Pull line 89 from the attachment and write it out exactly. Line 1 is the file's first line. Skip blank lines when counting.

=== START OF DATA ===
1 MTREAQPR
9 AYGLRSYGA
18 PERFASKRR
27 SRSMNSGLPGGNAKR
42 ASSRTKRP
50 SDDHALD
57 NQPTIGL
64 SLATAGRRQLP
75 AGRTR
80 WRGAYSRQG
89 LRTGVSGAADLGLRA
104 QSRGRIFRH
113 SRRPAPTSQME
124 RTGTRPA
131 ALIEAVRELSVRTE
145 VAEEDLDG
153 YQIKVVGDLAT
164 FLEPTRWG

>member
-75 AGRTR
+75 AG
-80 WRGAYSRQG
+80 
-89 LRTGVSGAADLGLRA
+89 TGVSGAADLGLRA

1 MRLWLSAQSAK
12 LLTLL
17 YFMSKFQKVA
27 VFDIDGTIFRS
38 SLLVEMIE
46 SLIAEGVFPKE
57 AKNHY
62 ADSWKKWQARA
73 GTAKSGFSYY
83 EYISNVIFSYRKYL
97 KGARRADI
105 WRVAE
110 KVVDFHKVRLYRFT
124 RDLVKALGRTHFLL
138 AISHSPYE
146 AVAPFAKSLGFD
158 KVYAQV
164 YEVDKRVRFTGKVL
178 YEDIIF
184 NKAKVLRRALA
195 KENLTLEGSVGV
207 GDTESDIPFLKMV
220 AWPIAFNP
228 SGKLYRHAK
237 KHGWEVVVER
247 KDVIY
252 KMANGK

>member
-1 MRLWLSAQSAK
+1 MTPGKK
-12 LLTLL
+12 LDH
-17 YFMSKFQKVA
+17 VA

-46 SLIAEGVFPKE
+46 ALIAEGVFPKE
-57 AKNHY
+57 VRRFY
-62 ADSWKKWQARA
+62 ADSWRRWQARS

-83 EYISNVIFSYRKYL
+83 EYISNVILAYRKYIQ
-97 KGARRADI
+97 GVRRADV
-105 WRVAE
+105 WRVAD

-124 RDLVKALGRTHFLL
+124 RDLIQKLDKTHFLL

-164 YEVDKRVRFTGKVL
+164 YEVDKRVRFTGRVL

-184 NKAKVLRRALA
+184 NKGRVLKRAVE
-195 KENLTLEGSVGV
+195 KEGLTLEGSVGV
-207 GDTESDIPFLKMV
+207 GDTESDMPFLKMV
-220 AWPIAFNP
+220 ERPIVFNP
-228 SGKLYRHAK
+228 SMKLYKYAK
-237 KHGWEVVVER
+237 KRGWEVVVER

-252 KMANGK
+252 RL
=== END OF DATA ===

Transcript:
+252 RL